NAMI Montana helps Montanans navigate through the mental illness treatment system and we know how essential reopening is to mental health.
With funding support from Blue Cross Blue Shield of Montana, NAMI Montana was able to secure 122,000 COVID-19 testing swabs and deliver them to the Montana Department of Public Health and Human Services. This will cover two full months of testing at Governor Steve Bullock’s testing goal of 60,000 tests per month. …
When NAMI Montana originally asked Montana State University to create a research center, we had two very long-term project requests to move the needle forward for mental health care in Montana for the coming decades.
(1) Improve the mental illness diagnostic process, so more people get the right care at the right time.
(2) Automate portions of the electronic medical record system to help relieve the administrative burden of providing clinical care.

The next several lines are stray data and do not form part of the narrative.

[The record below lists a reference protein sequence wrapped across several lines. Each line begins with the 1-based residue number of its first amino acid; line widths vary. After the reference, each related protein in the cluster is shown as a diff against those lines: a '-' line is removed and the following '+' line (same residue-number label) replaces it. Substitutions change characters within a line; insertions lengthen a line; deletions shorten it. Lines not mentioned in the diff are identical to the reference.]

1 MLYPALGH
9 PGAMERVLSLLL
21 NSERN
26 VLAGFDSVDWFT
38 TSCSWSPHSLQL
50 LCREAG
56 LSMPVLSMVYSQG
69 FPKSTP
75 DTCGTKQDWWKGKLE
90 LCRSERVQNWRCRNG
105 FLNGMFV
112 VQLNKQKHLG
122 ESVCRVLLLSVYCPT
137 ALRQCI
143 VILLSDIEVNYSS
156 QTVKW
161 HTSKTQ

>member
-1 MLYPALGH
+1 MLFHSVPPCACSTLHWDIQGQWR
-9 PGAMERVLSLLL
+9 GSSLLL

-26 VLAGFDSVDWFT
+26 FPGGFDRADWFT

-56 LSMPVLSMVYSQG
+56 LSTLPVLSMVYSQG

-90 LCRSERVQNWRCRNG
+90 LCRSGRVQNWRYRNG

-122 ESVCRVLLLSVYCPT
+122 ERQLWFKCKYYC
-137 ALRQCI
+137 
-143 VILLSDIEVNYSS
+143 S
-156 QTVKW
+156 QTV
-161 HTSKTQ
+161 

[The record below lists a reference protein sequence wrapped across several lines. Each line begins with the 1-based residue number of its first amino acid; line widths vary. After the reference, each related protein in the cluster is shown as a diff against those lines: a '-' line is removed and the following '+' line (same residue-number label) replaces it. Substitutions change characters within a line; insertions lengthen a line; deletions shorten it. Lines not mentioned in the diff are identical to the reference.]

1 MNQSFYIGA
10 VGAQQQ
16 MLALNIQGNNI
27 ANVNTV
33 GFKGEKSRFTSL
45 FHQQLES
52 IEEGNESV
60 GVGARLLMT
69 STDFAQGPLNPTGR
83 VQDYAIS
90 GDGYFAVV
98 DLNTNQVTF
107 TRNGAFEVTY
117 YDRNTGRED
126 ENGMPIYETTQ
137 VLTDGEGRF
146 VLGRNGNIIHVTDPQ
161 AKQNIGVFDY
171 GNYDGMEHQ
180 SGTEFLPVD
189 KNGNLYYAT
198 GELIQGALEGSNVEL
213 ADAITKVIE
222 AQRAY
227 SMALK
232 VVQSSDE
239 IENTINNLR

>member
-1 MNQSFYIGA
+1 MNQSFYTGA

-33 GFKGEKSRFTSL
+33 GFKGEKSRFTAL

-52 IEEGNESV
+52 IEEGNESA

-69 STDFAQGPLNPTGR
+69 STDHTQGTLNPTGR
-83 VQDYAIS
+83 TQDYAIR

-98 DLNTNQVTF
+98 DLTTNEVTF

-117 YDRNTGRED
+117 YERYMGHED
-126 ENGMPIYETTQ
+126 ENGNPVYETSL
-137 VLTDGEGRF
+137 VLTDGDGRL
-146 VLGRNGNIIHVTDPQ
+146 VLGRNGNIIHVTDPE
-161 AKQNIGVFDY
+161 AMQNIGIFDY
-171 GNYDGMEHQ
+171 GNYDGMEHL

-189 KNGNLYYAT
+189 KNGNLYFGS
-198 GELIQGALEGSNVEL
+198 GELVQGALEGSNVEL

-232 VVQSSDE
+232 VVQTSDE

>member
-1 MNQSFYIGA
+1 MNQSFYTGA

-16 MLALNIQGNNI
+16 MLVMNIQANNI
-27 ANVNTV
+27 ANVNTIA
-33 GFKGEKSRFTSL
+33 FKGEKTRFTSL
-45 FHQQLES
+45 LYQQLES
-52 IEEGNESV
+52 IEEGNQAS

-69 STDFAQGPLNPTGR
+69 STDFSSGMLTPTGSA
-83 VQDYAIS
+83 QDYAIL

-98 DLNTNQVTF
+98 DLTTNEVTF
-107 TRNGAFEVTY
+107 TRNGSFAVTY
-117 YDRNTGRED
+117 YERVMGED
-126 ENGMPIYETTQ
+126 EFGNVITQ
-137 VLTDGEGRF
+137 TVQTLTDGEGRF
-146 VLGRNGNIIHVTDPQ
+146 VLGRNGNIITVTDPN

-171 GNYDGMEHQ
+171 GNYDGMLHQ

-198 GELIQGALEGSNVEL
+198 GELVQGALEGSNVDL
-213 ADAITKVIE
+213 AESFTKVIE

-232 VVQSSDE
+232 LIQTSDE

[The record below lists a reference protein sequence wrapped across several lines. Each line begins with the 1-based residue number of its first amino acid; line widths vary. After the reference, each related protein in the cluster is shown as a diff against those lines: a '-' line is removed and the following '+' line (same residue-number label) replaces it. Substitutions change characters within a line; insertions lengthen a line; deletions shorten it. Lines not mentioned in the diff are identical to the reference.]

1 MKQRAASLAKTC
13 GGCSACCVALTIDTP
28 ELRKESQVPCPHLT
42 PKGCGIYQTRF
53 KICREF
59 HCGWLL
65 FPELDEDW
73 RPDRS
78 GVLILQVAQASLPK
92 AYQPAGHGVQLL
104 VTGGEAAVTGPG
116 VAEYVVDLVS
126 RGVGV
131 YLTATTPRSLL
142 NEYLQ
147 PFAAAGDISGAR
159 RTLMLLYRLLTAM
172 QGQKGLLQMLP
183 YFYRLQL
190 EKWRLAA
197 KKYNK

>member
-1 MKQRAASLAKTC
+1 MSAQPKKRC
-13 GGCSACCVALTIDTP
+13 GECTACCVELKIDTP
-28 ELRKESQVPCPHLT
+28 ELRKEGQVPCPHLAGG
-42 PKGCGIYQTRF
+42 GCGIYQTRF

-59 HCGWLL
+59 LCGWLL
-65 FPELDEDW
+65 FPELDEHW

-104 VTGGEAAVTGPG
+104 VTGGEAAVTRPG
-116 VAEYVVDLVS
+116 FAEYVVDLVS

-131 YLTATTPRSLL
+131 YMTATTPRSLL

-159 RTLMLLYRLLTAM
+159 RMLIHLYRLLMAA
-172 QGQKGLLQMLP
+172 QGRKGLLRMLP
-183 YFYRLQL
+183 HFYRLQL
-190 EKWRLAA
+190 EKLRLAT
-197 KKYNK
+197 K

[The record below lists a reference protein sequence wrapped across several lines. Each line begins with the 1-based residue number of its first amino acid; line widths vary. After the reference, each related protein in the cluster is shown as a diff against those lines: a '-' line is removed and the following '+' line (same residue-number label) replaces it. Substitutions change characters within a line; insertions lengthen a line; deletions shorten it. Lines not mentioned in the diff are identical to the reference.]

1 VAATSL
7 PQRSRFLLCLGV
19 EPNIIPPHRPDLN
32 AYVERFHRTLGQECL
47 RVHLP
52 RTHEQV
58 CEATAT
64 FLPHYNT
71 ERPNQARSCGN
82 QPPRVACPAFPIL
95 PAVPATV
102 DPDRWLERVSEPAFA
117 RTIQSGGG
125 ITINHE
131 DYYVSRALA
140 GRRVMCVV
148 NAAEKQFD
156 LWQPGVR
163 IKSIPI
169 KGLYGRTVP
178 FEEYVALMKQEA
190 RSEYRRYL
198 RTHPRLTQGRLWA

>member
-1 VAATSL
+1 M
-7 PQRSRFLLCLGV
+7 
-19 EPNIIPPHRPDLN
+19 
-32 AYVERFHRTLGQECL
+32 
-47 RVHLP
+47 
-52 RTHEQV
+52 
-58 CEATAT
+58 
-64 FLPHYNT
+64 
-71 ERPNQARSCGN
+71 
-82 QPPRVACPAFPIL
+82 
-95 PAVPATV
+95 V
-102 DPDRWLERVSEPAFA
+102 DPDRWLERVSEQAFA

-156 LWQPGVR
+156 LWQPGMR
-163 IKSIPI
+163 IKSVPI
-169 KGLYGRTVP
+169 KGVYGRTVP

MSU has had a team of researchers working on the second objective. …
In 2016, Congress established the Creating Options for Veterans Expedited Recovery Commission (Commission) to examine the evidence-based therapy treatment model used by the Department of Veterans Affairs (VA) for treating mental health conditions of Veterans and the potential benefits of incorporating complementary and integrative health treatments
available in non-VA facilities. The COVER Commission spent roughly eighteen months analyzing the nation’s veterans healthcare system, both inside of and outside of the VA.
The Commission conducted focus groups with veterans around the country and met with some of the nation’s leading mental health and suicide prevention researchers. …